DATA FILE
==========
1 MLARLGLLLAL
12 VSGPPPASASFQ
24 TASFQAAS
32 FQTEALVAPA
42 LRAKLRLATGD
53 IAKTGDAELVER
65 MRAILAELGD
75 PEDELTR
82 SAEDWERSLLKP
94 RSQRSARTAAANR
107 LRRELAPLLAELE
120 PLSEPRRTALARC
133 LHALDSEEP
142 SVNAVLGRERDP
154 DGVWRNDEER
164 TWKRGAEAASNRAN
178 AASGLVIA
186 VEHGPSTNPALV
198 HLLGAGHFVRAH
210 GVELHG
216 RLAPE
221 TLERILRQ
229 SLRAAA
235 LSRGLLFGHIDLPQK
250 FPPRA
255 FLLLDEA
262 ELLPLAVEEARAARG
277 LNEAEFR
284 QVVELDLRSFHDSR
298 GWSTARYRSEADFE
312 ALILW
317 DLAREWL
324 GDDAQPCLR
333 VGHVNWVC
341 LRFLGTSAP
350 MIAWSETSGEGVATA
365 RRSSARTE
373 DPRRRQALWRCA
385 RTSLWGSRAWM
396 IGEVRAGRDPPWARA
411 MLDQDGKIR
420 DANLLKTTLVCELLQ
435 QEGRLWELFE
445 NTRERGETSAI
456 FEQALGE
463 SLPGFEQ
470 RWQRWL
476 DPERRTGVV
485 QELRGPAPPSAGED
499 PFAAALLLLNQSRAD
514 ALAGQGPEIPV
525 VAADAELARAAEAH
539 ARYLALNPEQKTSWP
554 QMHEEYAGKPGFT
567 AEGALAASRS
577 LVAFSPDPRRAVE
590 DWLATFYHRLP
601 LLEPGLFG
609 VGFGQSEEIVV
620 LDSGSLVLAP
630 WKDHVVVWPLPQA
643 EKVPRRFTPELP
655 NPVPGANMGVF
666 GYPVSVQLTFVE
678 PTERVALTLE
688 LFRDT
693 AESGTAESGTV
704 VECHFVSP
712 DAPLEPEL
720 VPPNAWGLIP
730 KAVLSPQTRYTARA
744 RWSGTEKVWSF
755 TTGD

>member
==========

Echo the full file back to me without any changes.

1 MLARLGLLLAL
12 VSGPPPASASFQ
24 TASFQAAS
32 FQTEALVAPA
42 LRAKLRLATGD
53 IAKTGDAELVER
65 MRAILAELGD
75 PEDELTR
82 SAEDWERSLLKP
94 RSQRSARTAAANR
107 LRRELAPLLAELE
120 PLSEPRRTALARC
133 LHALDSEEP
142 SVNAVLGRERDP
154 DGVWRNDEER
164 TWKRGAEAASNRAN
178 AASGLVIA
186 VEHGPSTNPALV
198 HLLGAGHFVRAH
210 GVELHG
216 RLAPE
221 TLERILRQ
229 SLRAAA
235 LSRGLLFGHIDLPQK
250 FPPRA
255 FLLLDEA
262 ELLPLAVEEARAARG
277 LNEAEFR
284 QVVELDLRSFHDSR
298 GWSTARYRSEADFE
312 ALILW
317 DLAREWL
324 GDDAQPCLR
333 VGHVNWVC
341 LRFLGTSAP
350 MIAWSETSGEGVATA
365 RRSSARTE
373 DPRRRQALWRCA
385 RTSLWGSRAWM
396 IGEVRAGRDPPWARA
411 MLDQDGKIR
420 DANLLKTTLVCELLQ
435 QEGRLWELFE
445 NTRERGETSAI
456 FEQALGE
463 SLPGFEQ
470 RWQRWL
476 DPERRTGVV
485 QELRGPAPPSAGED
499 PFAAALLLLNQSRAD
514 ALAGQGPEIPV
525 VAADAELARAAEAH
539 ARYLALNPEQKTSWP
554 QMHEEYAGKPGFT
567 AEGALAASRS
577 LVAFSPDPRRAVE
590 DWLATFYHRLP
601 LLEPGLFG
609 VGFGQSEEIVV
620 LDSGSLVLAP
630 WKDHVVVWPLPQA
643 EKVPRRFTPELP
655 NPVPGANMGVF
666 GYPVSVQLTFVE
678 PTERVALTLE
688 LFRDT
693 AESGTAESGTV
704 VECHFVSP
712 DAPLEPEL
720 VPPNAWGLIP
730 KAVLSPQTRYTARA
744 RWSGTEKVWSF
755 TTGD

>member